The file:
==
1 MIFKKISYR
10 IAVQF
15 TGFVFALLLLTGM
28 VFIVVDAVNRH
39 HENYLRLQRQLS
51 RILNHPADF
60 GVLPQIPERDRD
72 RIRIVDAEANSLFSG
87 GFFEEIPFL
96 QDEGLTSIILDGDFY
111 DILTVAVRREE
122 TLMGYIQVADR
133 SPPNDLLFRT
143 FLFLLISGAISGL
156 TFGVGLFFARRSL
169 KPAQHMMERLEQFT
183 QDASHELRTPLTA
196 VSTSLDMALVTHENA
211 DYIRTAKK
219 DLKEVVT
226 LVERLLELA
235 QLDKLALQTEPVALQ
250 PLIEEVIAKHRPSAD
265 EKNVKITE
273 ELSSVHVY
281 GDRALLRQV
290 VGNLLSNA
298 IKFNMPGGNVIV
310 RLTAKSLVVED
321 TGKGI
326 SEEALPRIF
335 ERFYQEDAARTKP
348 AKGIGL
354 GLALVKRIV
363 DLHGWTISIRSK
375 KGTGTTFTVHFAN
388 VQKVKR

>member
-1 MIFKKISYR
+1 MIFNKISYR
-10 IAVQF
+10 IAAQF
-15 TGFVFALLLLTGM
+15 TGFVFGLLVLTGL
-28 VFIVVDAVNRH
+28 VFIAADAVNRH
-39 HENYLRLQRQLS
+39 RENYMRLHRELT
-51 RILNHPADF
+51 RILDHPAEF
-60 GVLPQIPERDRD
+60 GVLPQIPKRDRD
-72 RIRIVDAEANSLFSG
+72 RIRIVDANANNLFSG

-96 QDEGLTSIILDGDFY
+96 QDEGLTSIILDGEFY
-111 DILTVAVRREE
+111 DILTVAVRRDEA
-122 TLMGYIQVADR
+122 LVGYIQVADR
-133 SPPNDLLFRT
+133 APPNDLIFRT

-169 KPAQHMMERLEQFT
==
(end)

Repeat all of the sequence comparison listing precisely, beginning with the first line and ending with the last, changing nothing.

1 MIFKKISYR
10 IAVQF
15 TGFVFALLLLTGM
28 VFIVVDAVNRH
39 HENYLRLQRQLS
51 RILNHPADF
60 GVLPQIPERDRD
72 RIRIVDAEANSLFSG
87 GFFEEIPFL
96 QDEGLTSIILDGDFY
111 DILTVAVRREE
122 TLMGYIQVADR
133 SPPNDLLFRT
143 FLFLLISGAISGL
156 TFGVGLFFARRSL
169 KPAQHMMERLEQFT
183 QDASHELRTPLTA
196 VSTSLDMALVTHENA
211 DYIRTAKK
219 DLKEVVT
226 LVERLLELA
235 QLDKLALQTEPVALQ
250 PLIEEVIAKHRPSAD
265 EKNVKITE
273 ELSSVHVY
281 GDRALLRQV
290 VGNLLSNA
298 IKFNMPGGNVIV
310 RLTAKSLVVED
321 TGKGI
326 SEEALPRIF
335 ERFYQEDAARTKP
348 AKGIGL
354 GLALVKRIV
363 DLHGWTISIRSK
375 KGTGTTFTVHFAN
388 VQKVKR

>member
-1 MIFKKISYR
+1 MIFNKISYR
-10 IAVQF
+10 IAAQF
-15 TGFVFALLLLTGM
+15 TGFVFGLLVLTGL
-28 VFIVVDAVNRH
+28 VFIAADAVNRH
-39 HENYLRLQRQLS
+39 RENYMRLHRELT
-51 RILNHPADF
+51 RILDHPAEF
-60 GVLPQIPERDRD
+60 GVLPQIPKRDRD
-72 RIRIVDAEANSLFSG
+72 RIRIVDANANNLFSG

-96 QDEGLTSIILDGDFY
+96 QDEGLTSIILDGEFY
-111 DILTVAVRREE
+111 DILTVAVRRDEA
-122 TLMGYIQVADR
+122 LVGYIQVADR
-133 SPPNDLLFRT
+133 APPNDLIFRT

-169 KPAQHMMERLEQFT